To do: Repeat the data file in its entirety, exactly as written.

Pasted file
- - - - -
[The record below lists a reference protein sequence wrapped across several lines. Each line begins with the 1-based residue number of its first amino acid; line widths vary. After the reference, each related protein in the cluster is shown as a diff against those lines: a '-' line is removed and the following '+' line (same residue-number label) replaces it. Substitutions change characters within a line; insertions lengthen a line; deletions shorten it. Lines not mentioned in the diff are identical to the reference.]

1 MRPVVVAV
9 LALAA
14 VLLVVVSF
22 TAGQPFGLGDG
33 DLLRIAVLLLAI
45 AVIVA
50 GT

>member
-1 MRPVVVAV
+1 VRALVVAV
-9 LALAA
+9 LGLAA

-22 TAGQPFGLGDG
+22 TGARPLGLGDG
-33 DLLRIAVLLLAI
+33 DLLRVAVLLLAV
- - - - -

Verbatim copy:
[The record below lists a reference protein sequence wrapped across several lines. Each line begins with the 1-based residue number of its first amino acid; line widths vary. After the reference, each related protein in the cluster is shown as a diff against those lines: a '-' line is removed and the following '+' line (same residue-number label) replaces it. Substitutions change characters within a line; insertions lengthen a line; deletions shorten it. Lines not mentioned in the diff are identical to the reference.]

1 MRPVVVAV
9 LALAA
14 VLLVVVSF
22 TAGQPFGLGDG
33 DLLRIAVLLLAI
45 AVIVA
50 GT

>member
-1 MRPVVVAV
+1 VRALVVAV
-9 LALAA
+9 LGLAA

-22 TAGQPFGLGDG
+22 TGARPLGLGDG
-33 DLLRIAVLLLAI
+33 DLLRVAVLLLAV